The cat’s “Meow” – Occasions-Customary

The cat’s “Meow” – Occasions-Customary
The cat’s “Meow” – Occasions-Customary

A brand new artwork exhibit on the Canvas + Clay Gallery in Eureka is showcasing the great world of cats.

“Meow” — on show beginning Saturday, June 4, and working by means of July 2 on the gallery at 233 F St., Eureka — options feline-themed artwork in numerous types. An Arts Alive! reception is about for Saturday, June 4, from 6 to 9 p.m.

“We had a dog-themed show three years ago and many artists had said, ‘Now, we must have a show about cats,’” stated Jen McLaurin, Canvas + Clay Gallery supervisor.

Tawnya Costa's "Basket Full of Mews" is a colored pencil on paper. (Submitted)
Tawnya Costa’s “Basket Full of Mews” is a coloured pencil on paper. (Submitted)

“Cats are amazing,” McLaurin stated, “because they can communicate with humans to get what they want (and) they have us trained to meet their needs. Also, no matter how they fall, they land on their feet.”

The Canvas + Clay program supplies “an inclusive studio environment and gallery for artists of varying abilities to foster an authentic art practice and professional growth,” based on a press launch for the cat-centric, large-group exhibition.

The gallery is open Monday by means of Friday from 9 a.m. to 2 p.m. and in addition by appointment. Canvas + Clay additionally affords The Studio at 272 C St., which homes a ceramics studio, portray studio and a video and music studio.

David Caylor's "Untitled," an acrylic on canvas, pictures one of the wild cats in the show. (Submitted)
David Caylor’s “Untitled,” an acrylic on canvas, photos one of many wild cats within the present. (Submitted)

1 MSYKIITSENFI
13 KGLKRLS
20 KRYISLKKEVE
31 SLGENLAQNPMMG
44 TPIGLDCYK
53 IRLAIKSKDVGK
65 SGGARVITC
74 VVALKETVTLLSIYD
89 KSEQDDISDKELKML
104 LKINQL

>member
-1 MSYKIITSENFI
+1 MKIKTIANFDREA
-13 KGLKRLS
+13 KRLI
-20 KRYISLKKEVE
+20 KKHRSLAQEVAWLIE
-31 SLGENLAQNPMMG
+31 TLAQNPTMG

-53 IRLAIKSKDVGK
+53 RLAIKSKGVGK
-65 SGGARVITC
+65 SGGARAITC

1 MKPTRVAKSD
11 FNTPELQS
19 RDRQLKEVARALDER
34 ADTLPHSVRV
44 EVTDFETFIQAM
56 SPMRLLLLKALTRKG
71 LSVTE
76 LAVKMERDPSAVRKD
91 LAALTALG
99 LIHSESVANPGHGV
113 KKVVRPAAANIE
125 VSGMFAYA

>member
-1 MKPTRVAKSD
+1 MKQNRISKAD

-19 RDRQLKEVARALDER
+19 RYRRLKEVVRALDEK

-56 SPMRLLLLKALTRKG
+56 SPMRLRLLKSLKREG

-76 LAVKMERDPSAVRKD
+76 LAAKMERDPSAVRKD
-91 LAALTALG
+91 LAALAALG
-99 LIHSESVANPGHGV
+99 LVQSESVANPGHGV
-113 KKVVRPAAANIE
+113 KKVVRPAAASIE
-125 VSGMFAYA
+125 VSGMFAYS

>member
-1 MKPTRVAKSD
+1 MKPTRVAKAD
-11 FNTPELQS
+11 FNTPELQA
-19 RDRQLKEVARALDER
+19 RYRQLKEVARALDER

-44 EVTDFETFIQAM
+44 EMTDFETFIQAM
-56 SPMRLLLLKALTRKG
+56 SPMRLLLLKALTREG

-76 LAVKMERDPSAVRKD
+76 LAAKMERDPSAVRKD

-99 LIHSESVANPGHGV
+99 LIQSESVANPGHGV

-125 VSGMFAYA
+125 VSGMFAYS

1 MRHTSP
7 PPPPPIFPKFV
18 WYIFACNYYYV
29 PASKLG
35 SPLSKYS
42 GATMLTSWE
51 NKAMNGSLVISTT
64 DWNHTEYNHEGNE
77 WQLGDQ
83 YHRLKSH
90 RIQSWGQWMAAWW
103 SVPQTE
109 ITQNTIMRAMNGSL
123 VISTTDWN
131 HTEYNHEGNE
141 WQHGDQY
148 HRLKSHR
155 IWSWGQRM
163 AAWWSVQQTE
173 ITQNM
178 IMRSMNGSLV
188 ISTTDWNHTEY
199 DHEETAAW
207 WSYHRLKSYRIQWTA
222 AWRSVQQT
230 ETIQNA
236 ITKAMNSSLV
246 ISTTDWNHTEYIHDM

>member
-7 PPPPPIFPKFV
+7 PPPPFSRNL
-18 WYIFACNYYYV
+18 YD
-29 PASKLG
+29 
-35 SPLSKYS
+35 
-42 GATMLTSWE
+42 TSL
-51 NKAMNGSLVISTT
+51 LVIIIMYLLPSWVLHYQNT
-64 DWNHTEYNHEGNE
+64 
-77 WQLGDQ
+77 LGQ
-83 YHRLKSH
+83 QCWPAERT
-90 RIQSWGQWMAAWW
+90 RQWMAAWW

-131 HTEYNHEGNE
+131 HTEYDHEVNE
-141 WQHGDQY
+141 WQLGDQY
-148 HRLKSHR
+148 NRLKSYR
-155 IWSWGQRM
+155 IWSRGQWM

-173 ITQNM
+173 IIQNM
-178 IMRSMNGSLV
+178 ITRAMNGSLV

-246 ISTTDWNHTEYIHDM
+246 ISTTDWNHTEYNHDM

“The artists have been hard at work creating cat art of all forms. Paintings, sculpture, fiber arts, hand painted tote bags and cat planters will all be on display and available for purchase,” stated McLaurin.

She added, “Whether you’re observing a big cat of the wild or the mid-sized domestic version, you can easily be mystified by the graceful and empowered movement of a feline. … Their large eyes, soft fur and calming purrs make them one of people’s favorite pets.”

They’ve additionally served as inventive inspiration over the ages.

“The feline has been an artist’s muse since ancient Egyptian cave paintings,” McLaurin stated. “And during the Sung Dynasty (960-1279), cats in China became a symbol of good luck so artists began to showcase them in paintings and sculptures.”

David Caylor created this ceramic piece titled "Sabertooth." (Submitted)
David Caylor created this ceramic piece titled “Sabertooth.” (Submitted)

The ”Meow” exhibit on the Canvas + Clay Gallery showcases every kind of cats.

“There’s your domestic fur babies, wild cats and cartoon cats — (in) acrylic paintings, watercolors, drawings, ceramics and fiber arts,” McLaurin stated. “… A few painted from their imaginations, some from photographs of their cat, some from books about cats and some from photos found on the internet.”

A number of the artists featured within the “Meow” exhibit supplied their very own views on these fabulous felines:

Pictured is a ceramic work by Tawny Morgan titled "Sun Flower." (Submitted)
Pictured is a ceramic work by Tawny Morgan titled “Sun Flower.” (Submitted)

• Deanna Huse has a cat named Chloe. “Sometimes if I don’t give her enough attention, she yells at me,” Huse stated.

• Tawnya Costa says she adores kittens. She says “they’re snuggly” and “they can be very sweet.”

• Kat Olsen says a cat’s purring is stress-free. “When you pet them, you can feel it that they love you and you love them,” she stated.

For extra data, go to

Liz Kordes' "Untitled" was made with Sharpie markers. (Submitted)
Liz Kordes’ “Untitled” was made with Sharpie markers. (Submitted)





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